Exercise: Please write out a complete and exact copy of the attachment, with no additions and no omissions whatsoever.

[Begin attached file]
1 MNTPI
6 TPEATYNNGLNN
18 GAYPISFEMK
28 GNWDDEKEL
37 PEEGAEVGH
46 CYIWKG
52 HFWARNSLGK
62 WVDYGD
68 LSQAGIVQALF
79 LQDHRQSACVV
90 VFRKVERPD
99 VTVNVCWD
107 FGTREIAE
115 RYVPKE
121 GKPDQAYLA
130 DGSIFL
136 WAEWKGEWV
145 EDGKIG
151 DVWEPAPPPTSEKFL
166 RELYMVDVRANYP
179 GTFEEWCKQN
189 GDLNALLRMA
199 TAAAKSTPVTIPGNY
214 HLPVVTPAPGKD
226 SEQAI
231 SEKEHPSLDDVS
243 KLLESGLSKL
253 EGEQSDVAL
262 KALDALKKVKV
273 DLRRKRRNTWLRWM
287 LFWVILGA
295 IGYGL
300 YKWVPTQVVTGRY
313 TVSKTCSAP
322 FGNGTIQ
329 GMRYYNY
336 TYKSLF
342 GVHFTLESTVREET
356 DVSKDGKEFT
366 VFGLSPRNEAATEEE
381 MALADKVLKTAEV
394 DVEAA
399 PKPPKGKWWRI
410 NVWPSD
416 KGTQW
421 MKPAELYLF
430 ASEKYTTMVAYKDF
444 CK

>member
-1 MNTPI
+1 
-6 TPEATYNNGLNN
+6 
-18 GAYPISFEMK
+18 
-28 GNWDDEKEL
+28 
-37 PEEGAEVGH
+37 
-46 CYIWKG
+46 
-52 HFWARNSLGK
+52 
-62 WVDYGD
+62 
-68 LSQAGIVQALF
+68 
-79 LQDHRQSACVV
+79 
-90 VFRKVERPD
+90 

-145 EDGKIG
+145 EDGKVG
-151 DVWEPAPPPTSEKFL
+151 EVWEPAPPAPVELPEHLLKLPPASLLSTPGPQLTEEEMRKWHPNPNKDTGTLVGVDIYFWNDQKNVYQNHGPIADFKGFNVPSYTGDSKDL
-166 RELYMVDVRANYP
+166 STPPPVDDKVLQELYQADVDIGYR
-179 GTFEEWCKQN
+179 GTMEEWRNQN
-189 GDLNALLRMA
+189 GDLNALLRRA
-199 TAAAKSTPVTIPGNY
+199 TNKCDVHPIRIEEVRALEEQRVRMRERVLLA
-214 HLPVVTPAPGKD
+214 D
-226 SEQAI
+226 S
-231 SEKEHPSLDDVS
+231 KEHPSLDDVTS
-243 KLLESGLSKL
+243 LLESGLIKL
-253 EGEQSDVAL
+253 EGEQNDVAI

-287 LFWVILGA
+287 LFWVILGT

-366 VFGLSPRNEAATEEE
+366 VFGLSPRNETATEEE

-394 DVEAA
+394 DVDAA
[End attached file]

1 MNTPI
6 TPEATYNNGLNN
18 GAYPISFEMK
28 GNWDDEKEL
37 PEEGAEVGH
46 CYIWKG
52 HFWARNSLGK
62 WVDYGD
68 LSQAGIVQALF
79 LQDHRQSACVV
90 VFRKVERPD
99 VTVNVCWD
107 FGTREIAE
115 RYVPKE
121 GKPDQAYLA
130 DGSIFL
136 WAEWKGEWV
145 EDGKIG
151 DVWEPAPPPTSEKFL
166 RELYMVDVRANYP
179 GTFEEWCKQN
189 GDLNALLRMA
199 TAAAKSTPVTIPGNY
214 HLPVVTPAPGKD
226 SEQAI
231 SEKEHPSLDDVS
243 KLLESGLSKL
253 EGEQSDVAL
262 KALDALKKVKV
273 DLRRKRRNTWLRWM
287 LFWVILGA
295 IGYGL
300 YKWVPTQVVTGRY
313 TVSKTCSAP
322 FGNGTIQ
329 GMRYYNY
336 TYKSLF
342 GVHFTLESTVREET
356 DVSKDGKEFT
366 VFGLSPRNEAATEEE
381 MALADKVLKTAEV
394 DVEAA
399 PKPPKGKWWRI
410 NVWPSD
416 KGTQW
421 MKPAELYLF
430 ASEKYTTMVAYKDF
444 CK

>member
-1 MNTPI
+1 
-6 TPEATYNNGLNN
+6 
-18 GAYPISFEMK
+18 
-28 GNWDDEKEL
+28 
-37 PEEGAEVGH
+37 
-46 CYIWKG
+46 
-52 HFWARNSLGK
+52 
-62 WVDYGD
+62 
-68 LSQAGIVQALF
+68 
-79 LQDHRQSACVV
+79 
-90 VFRKVERPD
+90 

-145 EDGKIG
+145 EDGKVG
-151 DVWEPAPPPTSEKFL
+151 EVWEPAPPAPVELPEHLLKLPPASLLSTPGPQLTEEEMRKWHPNPNKDTGTLVGVDIYFWNDQKNVYQNHGPIADFKGFNVPSYTGDSKDL
-166 RELYMVDVRANYP
+166 STPPPVDDKVLQELYQADVDIGYR
-179 GTFEEWCKQN
+179 GTMEEWRNQN
-189 GDLNALLRMA
+189 GDLNALLRRA
-199 TAAAKSTPVTIPGNY
+199 TNKCDVHPIRIEEVRALEEQRVRMRERVLLA
-214 HLPVVTPAPGKD
+214 D
-226 SEQAI
+226 S
-231 SEKEHPSLDDVS
+231 KEHPSLDDVTS
-243 KLLESGLSKL
+243 LLESGLIKL
-253 EGEQSDVAL
+253 EGEQNDVAI

-287 LFWVILGA
+287 LFWVILGT

-366 VFGLSPRNEAATEEE
+366 VFGLSPRNETATEEE

-394 DVEAA
+394 DVDAA